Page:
Whiplash: Causes, Symptoms, and Treatment

Whiplash: Causes, Symptoms, and Treatment

Ever heard someone complain about whiplash after a car accident? Do you know exactly what they’re talking about, or do you always find yourself more than a little confused? To understand whiplash, we first need to know what it is.

What is Whiplash?

Whiplash is when a tremendous amount of strain is placed on the neck muscles and spine due to high impact from an object from behind while remaining stationary. A good example is when someone experiences an impact from a car seat thrusting forward quickly to meet the back of their neck in a car wreck.

This is a common injury that most people ignore when they should not. If left untreated, whiplash can cause damage to soft tissue in the neck. You now know what whiplash is, and now you’ll know what people are talking about. But it may make you wonder: Do I have whiplash or have I ever experienced it?

Do You Have Whiplash?

The reason whiplash is overlooked so much is because the symptoms are so common. The following symptoms can be associated with various illnesses, from the flue down to sinusitis. Always keep in mind that a doctor’s opinion is the best opinion, but here are some symptoms someone with whiplash may experience:

  • Headaches
  • Shoulder pain/stiffness
  • Neck pain/stiffness
  • Pain in the arm, jaw, and/or back
  • Weakness of the arm(s)
  • Feeling dizzy or fatigued
  • Tinnitus (ringing in the ears)
  • Visual disturbances

With more chronic cases of whiplash, symptoms can include:

  • Depression
  • Frustration
  • Anger
  • Anxiety
  • Stress
  • Post-traumatic stress syndrome
  • Insomnia
  • Drug dependency

Let’s say you’ve had these symptoms, and went to a doctor to confirm that you have a whiplash injury. It’s good to know what’s wrong, but what happens now? How is a whiplash injury treated?

How Do You Recover From Whiplash?

It’s important to know that there is more than one way to treat whiplash. The most practiced and effective treatment for whiplash is physical therapy. Two major forms include active and passive physical therapy.

Passive physical therapy doesn’t require active participation on your part, and it can be performed on the site of the injury by a qualified therapist. It’s similar to a massage session, except more intense because these muscles are injured and need a more intense massage to heal them.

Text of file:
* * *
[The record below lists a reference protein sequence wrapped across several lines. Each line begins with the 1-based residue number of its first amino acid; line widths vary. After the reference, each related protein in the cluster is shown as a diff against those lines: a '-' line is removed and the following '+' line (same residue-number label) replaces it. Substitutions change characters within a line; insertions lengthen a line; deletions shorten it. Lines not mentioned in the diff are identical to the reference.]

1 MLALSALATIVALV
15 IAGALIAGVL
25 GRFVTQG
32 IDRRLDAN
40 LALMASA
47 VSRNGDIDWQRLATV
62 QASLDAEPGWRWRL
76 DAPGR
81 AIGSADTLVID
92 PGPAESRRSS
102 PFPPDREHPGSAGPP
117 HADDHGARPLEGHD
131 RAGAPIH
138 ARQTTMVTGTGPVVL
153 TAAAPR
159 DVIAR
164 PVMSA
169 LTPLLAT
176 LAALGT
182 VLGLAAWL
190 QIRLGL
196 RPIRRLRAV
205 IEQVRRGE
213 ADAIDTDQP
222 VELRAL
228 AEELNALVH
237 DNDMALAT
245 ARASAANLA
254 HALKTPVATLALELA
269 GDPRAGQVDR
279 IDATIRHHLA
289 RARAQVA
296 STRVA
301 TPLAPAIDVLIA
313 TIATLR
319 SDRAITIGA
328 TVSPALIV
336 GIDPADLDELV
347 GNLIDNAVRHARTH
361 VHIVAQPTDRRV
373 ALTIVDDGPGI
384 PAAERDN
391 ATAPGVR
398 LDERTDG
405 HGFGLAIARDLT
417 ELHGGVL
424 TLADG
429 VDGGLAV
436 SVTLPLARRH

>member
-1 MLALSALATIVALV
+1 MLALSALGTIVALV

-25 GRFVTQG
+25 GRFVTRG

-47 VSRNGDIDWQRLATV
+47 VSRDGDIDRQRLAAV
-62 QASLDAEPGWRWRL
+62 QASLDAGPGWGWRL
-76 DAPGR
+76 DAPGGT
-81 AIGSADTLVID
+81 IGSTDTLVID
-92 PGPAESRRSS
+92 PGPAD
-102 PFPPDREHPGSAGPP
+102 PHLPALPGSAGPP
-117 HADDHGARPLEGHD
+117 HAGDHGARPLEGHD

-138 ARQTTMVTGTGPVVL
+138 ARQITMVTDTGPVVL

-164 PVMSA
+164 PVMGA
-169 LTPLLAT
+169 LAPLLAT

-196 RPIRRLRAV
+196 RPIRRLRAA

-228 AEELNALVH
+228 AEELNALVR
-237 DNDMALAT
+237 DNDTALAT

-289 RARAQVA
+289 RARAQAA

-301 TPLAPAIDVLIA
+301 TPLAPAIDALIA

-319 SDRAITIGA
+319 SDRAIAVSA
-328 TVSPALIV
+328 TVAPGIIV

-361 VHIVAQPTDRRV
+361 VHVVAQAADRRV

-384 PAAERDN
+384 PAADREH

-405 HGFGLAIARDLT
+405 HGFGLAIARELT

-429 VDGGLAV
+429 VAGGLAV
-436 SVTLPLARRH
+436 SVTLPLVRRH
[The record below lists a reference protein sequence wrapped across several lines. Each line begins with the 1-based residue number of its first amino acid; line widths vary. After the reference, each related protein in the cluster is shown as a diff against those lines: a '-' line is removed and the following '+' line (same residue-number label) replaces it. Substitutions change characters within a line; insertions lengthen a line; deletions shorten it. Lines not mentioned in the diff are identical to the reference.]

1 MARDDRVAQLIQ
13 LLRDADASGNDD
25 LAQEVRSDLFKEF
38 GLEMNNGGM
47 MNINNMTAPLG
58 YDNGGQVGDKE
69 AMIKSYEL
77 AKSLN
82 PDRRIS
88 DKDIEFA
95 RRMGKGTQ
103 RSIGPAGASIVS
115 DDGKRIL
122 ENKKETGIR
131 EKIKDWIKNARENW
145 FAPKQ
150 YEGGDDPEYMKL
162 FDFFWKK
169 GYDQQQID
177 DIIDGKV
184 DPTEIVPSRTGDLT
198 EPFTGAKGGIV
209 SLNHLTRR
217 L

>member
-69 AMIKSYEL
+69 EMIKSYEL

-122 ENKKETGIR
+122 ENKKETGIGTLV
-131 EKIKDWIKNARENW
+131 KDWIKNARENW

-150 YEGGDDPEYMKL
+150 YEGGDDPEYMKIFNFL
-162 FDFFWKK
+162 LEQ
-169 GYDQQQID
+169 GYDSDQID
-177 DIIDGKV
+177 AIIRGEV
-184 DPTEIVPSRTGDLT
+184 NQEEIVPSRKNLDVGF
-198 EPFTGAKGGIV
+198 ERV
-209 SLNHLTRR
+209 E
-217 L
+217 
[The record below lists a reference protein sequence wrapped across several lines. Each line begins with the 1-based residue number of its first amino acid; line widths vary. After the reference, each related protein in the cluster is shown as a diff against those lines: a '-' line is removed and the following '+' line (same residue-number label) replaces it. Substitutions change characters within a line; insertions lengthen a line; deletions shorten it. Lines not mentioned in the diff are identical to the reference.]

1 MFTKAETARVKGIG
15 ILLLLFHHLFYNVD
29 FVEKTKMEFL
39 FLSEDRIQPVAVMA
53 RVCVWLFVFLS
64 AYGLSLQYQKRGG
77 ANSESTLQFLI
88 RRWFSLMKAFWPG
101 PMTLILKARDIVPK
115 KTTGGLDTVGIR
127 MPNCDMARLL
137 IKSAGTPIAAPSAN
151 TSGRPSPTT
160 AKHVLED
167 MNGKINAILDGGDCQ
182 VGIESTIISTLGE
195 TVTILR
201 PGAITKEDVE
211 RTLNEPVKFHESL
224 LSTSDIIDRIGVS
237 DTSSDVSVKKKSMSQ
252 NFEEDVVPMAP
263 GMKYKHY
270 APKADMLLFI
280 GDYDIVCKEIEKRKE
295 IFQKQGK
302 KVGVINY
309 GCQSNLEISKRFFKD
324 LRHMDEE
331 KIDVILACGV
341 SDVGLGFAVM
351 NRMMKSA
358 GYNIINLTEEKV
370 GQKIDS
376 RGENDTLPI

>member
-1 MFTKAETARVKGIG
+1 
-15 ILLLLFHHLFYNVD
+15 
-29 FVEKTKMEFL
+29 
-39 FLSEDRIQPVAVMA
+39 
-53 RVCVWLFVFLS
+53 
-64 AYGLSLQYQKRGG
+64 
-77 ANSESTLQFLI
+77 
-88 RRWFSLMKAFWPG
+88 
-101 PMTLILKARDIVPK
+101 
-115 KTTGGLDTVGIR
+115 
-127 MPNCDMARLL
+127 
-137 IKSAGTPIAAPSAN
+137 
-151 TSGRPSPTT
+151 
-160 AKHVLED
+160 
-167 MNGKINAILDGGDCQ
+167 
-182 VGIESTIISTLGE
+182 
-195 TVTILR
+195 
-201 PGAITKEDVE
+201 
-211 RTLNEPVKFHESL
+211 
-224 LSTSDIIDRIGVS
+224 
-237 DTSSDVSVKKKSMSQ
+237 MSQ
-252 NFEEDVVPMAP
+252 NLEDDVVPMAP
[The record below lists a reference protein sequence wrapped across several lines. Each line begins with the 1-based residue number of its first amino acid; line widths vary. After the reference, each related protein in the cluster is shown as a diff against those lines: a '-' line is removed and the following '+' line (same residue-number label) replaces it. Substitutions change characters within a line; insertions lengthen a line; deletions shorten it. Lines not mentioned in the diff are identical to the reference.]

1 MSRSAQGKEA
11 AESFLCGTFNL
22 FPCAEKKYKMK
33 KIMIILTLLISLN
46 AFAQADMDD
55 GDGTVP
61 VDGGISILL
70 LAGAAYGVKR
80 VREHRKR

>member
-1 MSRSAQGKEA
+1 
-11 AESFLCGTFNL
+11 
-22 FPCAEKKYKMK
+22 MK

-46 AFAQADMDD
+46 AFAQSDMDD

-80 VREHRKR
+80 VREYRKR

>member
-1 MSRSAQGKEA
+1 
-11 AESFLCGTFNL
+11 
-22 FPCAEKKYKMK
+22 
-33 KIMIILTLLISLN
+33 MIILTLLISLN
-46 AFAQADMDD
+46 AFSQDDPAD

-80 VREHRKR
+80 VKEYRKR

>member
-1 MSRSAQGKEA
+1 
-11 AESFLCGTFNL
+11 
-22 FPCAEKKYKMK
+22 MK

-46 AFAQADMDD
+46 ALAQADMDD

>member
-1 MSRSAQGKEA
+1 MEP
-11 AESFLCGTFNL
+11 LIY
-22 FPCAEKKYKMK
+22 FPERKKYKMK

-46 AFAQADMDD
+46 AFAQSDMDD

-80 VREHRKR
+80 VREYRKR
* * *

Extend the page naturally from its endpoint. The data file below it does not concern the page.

During the initial stages of whiplash, neck movement is painful and passive therapy is the best for these stages. As the neck heals, active physical therapy can be performed. This therapy involves the movement of the affected muscles to encourage a speedy recovery.

Passive Physical Therapy

1. Deep Tissue Therapy

Deep tissue therapy is performed on the injury site by a physical therapist to reduce muscle tension and stiffness. This type of therapy utilizes direct pressure and friction techniques to speed up the recovery process.

2. Hot and Cold Therapy

Heat increases blood circulation and helps blood flow to the site of injury. An increase in blood flow means faster healing due to an increased flow of nutrients and antibodies to the sight. Applying an ice pack reduced swelling and cools inflamed blood vessels.

Active Physical Therapy

Active physical therapy involves a series of exercises that improve range of motion and increase physical movement for injured muscles. It can also improve posture, reduce muscle spasms, and promote the healing of injured tissue.

Passive and active therapy are the most effective ways to treat whiplash. Be sure to speak to a highly trained physical therapist to develop an individualized physical therapy plan to recover quickly from whiplash injury.


In this instance, an athlete was originally diagnosed with minor quadriceps muscle strain and was treated for four weeks, with unsatisfactory results. When he came to our clinic, the muscle was not healing, and the patients’ muscle tissue had already begun to atrophy.

Upon examination using MSUS, we discovered that he had a full muscle thickness tear that had been overlooked by his previous provider. To mitigate damage and promote healing, surgery should have been performed immediately after the injury occurred. Because of misdiagnosis and inappropriate treatment, the patient now has permanent damage that cannot be corrected.

The most important advantage of Ultrasound over MRI imaging is its ability to zero in on the symptomatic region and obtain imaging, with active participation and feedback from the patient. Using dynamic MSUS, we can see what happens when patients contract their muscles, something that cannot be done with MRI. From a diagnostic perspective, this interaction is invaluable.

Dynamic ultrasonography examination demonstrating
the full thickness tear and already occurring muscle atrophy
due to misdiagnosis and not referring the patient
to proper diagnostic workup

Demonstration of how very small muscle defect is made and revealed
to be a complete tear with muscle contraction
under diagnostic sonography (not possible with MRI)


Complete tear of rectus femoris
with large hematoma (blood)


Separation of muscle ends due to tear elicited
on dynamic sonography examination

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